By Nico Simino
With two elected officials in attendance, one of the city’s foremost educators led a lively discussion on the state of the city’s public schools at last Saturday’s Vanguard Independent Democratic Association (VIDA) monthly meeting.
Dr. Lester Young, Jr, of the Adelaide L. Sanford Institute, who led an education reform focused conference last month at the Concord Baptist Church of Christ, 833 Marcy Avenue, reiterated many of the proposals he had brought up at the conference, as well as the importance of electing a new mayor next year who backs the proposals.
These proposals include focusing on comprehensive early childhood learning from the ages of one to five, designing culturally sensitive programs for all children, focusing on policies and strategies to identify “special needs” schools before they become low-performing schools and are forced to close, and devising a plan to include more history, practices, beliefs and traditions of the African Diaspora into schools’ curriculums, especially those located in largely black communities.
Young also highlighted other, more common and accessible goals that need to be accomplished like more after-school programs, which he said are “purposefully cut by the mayor to save money”, and more career and technical training opportunities in central Brooklyn.
“Nothing changes a youngster more than their first paycheck,” said Young about the importance of career training programs for young people. “How do we provide more jobs, through the help of the mayor’s office, to the kids in central Brooklyn?”
Young also touched upon the notion of electing a new mayor during the next election “who will endorse and fight for these proposals.”
“The mayor controls education, and if we don’t get the right person in the mayor’s office, then we are in trouble,” he said.”We need our community to stand up and advocate these recommendations. Our current elected officials should endorse a clear set of education principles.”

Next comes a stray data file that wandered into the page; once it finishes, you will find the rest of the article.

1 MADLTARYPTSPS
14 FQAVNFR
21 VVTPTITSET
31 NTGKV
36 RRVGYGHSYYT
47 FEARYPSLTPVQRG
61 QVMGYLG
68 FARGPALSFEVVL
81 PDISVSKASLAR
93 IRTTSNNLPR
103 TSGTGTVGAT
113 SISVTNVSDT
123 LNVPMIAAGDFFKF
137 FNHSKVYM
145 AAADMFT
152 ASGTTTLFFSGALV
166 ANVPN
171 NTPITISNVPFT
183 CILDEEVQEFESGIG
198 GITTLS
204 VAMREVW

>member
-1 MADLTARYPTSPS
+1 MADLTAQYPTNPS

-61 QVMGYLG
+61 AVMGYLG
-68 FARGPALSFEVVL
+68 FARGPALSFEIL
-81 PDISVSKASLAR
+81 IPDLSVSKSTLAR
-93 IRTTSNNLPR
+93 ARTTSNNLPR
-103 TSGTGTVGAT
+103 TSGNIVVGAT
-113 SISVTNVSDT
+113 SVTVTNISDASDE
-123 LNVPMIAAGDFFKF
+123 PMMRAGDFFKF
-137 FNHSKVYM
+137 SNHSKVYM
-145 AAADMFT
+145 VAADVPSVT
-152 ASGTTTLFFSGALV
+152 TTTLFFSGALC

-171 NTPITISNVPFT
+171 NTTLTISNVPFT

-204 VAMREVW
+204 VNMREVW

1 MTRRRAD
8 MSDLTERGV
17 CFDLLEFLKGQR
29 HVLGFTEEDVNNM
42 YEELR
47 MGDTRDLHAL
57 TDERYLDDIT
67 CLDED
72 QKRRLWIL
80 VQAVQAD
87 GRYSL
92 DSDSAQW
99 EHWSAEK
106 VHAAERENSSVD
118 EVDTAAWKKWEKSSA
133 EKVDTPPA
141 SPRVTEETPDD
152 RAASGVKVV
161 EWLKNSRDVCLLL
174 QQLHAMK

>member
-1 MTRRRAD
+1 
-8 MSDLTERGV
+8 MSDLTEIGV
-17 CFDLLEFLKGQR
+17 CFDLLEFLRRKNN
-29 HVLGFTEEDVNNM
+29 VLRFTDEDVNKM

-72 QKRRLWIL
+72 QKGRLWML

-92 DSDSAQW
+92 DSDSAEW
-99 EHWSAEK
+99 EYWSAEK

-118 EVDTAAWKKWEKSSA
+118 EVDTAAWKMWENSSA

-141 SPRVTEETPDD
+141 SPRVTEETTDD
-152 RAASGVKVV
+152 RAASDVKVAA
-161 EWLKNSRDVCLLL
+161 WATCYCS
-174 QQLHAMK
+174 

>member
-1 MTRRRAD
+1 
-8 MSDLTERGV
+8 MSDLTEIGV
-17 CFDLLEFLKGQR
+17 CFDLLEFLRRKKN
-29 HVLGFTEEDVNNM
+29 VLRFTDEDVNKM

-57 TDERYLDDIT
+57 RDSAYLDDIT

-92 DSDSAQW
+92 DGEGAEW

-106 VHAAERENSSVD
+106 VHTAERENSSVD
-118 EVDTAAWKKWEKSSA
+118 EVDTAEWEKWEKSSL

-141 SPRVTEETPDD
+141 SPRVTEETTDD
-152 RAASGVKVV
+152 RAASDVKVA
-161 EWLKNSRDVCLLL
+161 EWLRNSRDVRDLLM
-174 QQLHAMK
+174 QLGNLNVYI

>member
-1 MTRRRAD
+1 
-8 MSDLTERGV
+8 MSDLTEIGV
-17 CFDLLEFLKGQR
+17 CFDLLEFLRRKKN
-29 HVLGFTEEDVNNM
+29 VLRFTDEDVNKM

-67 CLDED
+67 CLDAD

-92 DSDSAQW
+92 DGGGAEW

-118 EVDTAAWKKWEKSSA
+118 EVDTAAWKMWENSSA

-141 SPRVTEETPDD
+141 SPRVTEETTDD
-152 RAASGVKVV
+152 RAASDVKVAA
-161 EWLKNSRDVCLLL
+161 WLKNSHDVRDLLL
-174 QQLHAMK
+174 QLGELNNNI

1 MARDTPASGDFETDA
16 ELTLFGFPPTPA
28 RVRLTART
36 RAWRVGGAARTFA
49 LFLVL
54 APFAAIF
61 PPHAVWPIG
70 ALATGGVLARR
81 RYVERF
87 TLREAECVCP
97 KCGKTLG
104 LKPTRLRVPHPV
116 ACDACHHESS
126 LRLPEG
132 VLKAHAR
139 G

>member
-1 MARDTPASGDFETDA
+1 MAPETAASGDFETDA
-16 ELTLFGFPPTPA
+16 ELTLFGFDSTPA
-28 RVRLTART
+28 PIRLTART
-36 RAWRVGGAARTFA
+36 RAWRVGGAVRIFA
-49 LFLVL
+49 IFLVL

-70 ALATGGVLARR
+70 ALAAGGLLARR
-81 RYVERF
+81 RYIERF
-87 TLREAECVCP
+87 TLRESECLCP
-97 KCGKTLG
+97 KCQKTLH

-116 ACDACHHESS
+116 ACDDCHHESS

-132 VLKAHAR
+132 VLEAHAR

Myrna Williams, a former city public school principal and attendee at the meeting echoed this sentiment.
“(Mayor) Bloomberg is not serving the community well,” she said. “A child can pass any test as long as you expose them to it.”
Bedford-Stuyvesant City Councilman Al Vann, who was also in attendance, concurred with Dr. Young, stating that he voted against mayoral control of the education system.
“If he [Bloomberg] gets mayoral control, he controls the budget, and that’s what he wants. He doesn’t know anything about education, his chancellor was not an educator, so it’s destroying our system,” said Vann, adding with mayoral control over the city schools he hopes the next mayor endorses Young’s agenda.
Bedford-Stuyvesant state Assemblywoman Annette Robinson, who was also in attendance seconded Vann.
“There is no reason for us not to be on one accord about education,” she said.
Young also introduced the idea of having parents and community members determine whether a local school should be closed down or not, an idea that is already in practice in California and is being introduced into the state Assembly here in New York.
Currently, the city determines if a school is failing and can close it down if deemed necessary.
To find out more about Young’s proposals log on to http://www.sanfordinstitute.org/.